1. A Spiritual World View
We live at present in a time of trouble. Despite our dazzling technological achievements and our shrill claims of progress, affairs on “Spaceship Earth” are going very seriously wrong. Indeed, our problems have now assumed not local, not national, but planetary proportions. Perhaps there is some unknown factor we have forgotten. Perhaps there are certain basic questions which amid the proliferating complexity of modern life we find ourselves too busy or too harassed to ask. What our purpose might be on earth, for example? What life is about? Who we are? Why we are?
The present crisis should compel us to pause and consider, to re-evaluate. It is obvious that unless we do so, there may well be grave consequences, and the very structure of our society and our economy will be faced with collapse.
We may well be at the end of an epoch of history. We may well be witnessing the breakdown of a civilisation. After all, such things have occurred before, and it would be naive to presume ourselves immune to the mishaps that befell the cultures of the past. But the very gravity of our situation renders consideration of the possibilities of rebirth all the more worth our while.
Many of us are already considering such possibilities. A remarkable phenomenon is occurring in our intellectual climate, a phenomenon that amounts to nothing less than a spiritual awakening. It is as if a fresh tide were rising in our consciousness, an inner flooding from some secret fountainhead, bringing with it a surge of new optimism. Those who discern or feel this energy find themselves linked by a sense of serenity and joy, a conviction that a new age is imminent. Paradoxically, it is with us already, working in human hearts, leavening our thinking, penetrating and suffusing our understanding.
The emerging world view is essentially simple. Grasping it requires no great intellectual effort, only a flexibility of thought, a readiness to delight in change, a resilience and youthfulness of attitude, regardless of how many years we may have lived.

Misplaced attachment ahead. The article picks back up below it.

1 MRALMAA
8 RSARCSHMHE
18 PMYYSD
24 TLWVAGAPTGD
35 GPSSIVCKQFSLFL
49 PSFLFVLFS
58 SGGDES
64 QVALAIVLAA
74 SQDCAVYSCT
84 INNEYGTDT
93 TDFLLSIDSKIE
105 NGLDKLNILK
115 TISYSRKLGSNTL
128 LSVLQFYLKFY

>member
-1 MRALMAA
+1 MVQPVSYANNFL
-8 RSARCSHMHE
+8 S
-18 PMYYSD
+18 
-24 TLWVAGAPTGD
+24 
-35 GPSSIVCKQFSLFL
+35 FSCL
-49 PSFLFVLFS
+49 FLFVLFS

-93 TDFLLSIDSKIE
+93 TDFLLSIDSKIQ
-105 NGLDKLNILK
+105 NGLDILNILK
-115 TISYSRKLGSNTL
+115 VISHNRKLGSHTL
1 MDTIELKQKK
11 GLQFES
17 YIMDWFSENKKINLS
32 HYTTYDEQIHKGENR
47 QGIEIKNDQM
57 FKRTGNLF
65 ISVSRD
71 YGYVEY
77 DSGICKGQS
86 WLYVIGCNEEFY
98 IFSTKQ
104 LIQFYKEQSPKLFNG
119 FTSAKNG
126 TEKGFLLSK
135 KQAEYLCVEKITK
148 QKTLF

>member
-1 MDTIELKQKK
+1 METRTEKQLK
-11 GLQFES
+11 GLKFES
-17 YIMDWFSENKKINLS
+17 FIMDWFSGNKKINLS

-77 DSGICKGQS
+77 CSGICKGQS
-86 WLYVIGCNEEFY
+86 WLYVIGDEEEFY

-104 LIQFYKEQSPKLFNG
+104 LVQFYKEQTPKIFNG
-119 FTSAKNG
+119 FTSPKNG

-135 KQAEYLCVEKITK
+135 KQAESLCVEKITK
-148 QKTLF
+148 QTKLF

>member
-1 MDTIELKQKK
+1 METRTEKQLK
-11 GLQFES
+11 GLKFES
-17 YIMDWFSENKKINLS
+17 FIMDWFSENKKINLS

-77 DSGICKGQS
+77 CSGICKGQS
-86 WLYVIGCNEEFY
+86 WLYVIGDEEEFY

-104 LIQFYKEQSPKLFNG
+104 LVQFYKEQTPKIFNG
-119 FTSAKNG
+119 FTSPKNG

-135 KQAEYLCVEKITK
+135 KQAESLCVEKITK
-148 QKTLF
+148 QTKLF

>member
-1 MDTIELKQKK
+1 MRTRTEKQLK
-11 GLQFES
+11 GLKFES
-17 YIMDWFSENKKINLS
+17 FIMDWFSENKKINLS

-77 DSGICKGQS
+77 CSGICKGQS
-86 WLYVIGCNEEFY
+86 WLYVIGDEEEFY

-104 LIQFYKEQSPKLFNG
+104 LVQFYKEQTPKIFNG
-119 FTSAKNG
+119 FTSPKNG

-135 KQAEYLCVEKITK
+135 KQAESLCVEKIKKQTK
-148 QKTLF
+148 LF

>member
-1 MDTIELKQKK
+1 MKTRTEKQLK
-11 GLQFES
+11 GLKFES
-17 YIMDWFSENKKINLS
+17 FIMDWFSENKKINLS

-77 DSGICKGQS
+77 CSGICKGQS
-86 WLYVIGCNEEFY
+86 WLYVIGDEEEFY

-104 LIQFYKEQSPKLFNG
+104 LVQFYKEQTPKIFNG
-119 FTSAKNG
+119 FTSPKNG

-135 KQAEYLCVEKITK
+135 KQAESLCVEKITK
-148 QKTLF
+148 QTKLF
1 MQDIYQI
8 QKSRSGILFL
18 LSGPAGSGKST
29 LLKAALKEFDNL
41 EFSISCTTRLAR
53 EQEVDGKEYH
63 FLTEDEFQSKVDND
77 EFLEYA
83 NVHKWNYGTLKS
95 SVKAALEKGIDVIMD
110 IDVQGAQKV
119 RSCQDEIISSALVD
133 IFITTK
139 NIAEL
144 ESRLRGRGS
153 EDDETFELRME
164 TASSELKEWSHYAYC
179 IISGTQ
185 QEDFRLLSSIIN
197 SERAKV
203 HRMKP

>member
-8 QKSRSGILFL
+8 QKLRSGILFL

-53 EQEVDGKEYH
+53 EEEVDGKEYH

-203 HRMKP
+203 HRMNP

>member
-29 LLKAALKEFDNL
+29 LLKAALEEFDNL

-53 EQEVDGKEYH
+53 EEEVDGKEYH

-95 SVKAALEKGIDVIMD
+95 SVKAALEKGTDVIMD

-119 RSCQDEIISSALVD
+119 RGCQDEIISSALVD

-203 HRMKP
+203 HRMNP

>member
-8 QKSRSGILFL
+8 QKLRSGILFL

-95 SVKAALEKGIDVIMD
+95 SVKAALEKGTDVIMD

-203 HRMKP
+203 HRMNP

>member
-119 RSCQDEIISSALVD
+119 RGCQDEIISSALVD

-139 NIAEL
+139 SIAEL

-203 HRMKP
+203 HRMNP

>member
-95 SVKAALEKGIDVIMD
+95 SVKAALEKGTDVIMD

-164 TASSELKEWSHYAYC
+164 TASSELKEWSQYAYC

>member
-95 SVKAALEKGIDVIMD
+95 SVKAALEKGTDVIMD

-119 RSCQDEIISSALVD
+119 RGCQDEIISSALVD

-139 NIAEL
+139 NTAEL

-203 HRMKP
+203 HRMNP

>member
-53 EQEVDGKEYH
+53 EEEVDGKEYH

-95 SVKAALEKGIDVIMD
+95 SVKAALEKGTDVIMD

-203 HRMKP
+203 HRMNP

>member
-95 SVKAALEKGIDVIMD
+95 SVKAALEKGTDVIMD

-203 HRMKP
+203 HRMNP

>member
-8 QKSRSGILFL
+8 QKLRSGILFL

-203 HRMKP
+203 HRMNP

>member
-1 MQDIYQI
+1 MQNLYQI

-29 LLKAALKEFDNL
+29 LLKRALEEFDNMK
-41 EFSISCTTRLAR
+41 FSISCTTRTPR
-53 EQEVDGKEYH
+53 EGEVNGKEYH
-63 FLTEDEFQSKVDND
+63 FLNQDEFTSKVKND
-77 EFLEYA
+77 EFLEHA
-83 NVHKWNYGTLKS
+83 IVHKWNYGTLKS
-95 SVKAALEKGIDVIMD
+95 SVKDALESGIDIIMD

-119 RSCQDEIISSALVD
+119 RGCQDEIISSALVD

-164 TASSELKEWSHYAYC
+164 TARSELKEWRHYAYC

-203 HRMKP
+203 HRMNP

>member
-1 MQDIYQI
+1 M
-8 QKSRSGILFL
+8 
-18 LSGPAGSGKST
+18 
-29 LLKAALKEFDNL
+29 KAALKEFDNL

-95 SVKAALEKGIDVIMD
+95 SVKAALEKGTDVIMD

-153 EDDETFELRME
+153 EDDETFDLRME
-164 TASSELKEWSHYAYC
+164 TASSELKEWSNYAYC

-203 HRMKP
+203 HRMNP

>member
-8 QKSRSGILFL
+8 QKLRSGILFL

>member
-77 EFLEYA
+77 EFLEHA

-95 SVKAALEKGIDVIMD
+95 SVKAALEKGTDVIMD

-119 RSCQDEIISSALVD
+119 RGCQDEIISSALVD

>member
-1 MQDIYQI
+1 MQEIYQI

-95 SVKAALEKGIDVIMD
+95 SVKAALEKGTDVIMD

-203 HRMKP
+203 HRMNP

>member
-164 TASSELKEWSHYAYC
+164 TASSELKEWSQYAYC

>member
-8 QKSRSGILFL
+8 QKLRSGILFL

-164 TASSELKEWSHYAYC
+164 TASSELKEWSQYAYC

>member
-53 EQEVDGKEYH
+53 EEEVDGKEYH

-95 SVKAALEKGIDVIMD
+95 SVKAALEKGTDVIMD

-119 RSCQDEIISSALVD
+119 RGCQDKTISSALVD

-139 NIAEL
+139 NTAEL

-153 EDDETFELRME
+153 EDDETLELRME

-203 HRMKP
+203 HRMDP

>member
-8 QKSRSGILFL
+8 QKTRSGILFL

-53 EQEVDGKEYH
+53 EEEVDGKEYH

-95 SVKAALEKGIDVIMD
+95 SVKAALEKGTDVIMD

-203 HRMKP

A materialistic culture like our own might be described as outward-looking. It is preoccupied with facts and things, with the getting of more facts and things, with desires and their satisfaction. One tacit assumption of such a culture is that matter is the primary reality if not, indeed, the only one. If there are spiritual values, these are not permitted to interfere with daily life. They are relegated to a safe periphery music, literature, painting, conventional religious attitudes. These things, it is assumed, are to be studied, but not to be lived. Living should be concerned with “getting and spending”, and with measurable quantities.
The spiritual world view stands in contrast to this position. It sees the world of Creative Spirit as primary a realm of Absolute Being and Creative Intelligence, from which matter and the phenomenal or material world are derived. Understanding, in a spiritual world view, involves the capacity to look inward and so through into spheres of ever-widening consciousness. William Blake, that seer of the New Age, wrote that his task as teacher, artist and poet was: